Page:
Why this story matters:
Better air quality monitoring and more public discussion about the dangers of smog mean that, in many Eastern European countries, people have started rebelling against inhaling dangerous micro-particles every winter.
It's now the turn of Kosovars to protest smog levels that sometimes exceed those in infamously polluted Chinese cities.
Sitting in Poland, where authorities still refuse to acknowledge the full set of causes of dangerous smog levels, it's refreshing to see in Kosovo identify the main culprits of air pollution: the two coal plants nearby the capital, which lack modern filters; burning of coal and wood in home ovens; and traffic.
It's also encouraging to see a society with the youngest population in Europe take the issue of pollution seriously and engage in civic action to improve the situation.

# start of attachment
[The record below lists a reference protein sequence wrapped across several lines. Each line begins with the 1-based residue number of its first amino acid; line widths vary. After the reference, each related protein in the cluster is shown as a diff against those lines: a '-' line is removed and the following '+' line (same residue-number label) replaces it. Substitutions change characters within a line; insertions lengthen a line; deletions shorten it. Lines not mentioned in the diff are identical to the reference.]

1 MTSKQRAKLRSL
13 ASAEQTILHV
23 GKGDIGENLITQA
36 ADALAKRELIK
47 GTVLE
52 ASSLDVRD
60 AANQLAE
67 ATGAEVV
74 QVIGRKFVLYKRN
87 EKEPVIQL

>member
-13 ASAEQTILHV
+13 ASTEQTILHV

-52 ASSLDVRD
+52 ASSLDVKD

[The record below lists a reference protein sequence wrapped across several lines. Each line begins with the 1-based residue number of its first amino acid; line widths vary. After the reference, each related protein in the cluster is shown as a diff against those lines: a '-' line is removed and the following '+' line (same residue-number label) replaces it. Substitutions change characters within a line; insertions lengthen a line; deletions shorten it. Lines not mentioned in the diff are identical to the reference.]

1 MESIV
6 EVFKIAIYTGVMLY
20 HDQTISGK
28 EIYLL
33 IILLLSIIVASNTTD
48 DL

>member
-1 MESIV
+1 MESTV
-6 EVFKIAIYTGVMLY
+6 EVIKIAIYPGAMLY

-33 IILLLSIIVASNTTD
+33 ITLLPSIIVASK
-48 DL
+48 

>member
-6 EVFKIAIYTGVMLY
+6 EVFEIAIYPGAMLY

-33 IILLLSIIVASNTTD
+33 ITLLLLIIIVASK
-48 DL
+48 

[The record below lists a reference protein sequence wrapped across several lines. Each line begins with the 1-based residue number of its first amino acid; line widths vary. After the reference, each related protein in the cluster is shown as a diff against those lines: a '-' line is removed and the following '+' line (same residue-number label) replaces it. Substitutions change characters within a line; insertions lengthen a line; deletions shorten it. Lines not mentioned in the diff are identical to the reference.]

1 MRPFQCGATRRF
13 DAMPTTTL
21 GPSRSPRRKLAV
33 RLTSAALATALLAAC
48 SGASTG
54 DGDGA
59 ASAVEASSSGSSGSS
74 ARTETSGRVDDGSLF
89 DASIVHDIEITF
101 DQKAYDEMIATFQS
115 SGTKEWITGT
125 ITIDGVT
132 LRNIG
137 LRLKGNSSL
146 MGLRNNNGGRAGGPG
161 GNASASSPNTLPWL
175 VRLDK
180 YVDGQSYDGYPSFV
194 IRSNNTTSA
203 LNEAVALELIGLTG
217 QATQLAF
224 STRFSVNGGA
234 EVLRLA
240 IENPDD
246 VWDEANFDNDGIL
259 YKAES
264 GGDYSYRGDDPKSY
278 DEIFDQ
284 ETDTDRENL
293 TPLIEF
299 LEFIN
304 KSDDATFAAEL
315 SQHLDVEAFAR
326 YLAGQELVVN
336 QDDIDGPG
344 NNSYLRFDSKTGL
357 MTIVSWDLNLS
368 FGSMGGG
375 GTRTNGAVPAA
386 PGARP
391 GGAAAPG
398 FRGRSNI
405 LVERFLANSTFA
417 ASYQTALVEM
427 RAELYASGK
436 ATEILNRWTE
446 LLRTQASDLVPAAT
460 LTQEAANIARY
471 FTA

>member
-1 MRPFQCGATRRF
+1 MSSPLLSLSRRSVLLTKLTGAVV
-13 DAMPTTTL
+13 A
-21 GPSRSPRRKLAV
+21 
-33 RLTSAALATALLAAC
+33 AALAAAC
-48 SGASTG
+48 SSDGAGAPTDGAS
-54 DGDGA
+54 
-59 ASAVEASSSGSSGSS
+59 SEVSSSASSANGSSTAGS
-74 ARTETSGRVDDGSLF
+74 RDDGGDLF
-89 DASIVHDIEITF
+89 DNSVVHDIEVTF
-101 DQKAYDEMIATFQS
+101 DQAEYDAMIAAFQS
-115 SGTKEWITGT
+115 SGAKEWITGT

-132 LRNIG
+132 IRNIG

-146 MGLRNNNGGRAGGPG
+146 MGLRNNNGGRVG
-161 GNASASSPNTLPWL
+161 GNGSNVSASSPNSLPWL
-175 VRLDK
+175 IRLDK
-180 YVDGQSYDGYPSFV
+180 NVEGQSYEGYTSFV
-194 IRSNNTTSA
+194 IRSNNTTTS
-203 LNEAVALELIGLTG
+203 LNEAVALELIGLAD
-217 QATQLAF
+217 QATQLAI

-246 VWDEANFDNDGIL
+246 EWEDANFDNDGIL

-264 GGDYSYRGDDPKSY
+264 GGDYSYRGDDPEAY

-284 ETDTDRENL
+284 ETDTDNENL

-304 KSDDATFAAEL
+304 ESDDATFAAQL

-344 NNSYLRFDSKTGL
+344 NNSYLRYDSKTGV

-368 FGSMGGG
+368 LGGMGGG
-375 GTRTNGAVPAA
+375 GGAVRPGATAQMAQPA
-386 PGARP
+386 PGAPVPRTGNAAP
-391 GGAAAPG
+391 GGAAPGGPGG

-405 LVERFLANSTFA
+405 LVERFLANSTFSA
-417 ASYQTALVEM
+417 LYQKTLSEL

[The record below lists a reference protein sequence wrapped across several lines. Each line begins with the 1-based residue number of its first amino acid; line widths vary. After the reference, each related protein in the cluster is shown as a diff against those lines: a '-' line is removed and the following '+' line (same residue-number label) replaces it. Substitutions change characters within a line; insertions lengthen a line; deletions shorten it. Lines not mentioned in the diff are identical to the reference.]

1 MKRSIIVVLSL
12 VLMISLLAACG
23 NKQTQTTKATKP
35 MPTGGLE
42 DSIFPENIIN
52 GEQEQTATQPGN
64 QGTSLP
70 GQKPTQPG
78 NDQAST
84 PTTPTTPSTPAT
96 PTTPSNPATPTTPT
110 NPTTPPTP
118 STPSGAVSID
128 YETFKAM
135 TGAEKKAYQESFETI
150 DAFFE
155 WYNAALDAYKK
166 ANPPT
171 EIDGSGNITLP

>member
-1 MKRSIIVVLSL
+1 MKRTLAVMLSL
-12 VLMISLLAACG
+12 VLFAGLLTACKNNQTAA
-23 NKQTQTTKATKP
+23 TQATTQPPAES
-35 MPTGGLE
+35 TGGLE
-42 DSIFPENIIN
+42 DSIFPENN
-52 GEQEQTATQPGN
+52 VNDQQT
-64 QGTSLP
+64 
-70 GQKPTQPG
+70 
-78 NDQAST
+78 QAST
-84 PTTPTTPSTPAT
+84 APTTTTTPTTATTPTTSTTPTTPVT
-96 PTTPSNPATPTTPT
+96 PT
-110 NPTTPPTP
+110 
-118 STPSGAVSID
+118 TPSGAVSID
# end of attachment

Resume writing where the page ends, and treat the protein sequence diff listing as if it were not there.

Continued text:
Details from the story:
- Kosovars have become more informed about smog levels after the United States Embassy installed air quality monitoring equipment and publicised the results.
- The National Institute of Public Health reacted this week by confirming the smog levels were dangerous and suggested measures to address the problem.
- Officials from the Ministry of Environment and Pristina municipality plan to close the main roads in the city center for private cars during the day, offer free public transport, and ban the sale and use of coal for heating in the capital.
- Protesters also demanded improved standards at the two nearby coal plants: Kosovo A and Kosovo B.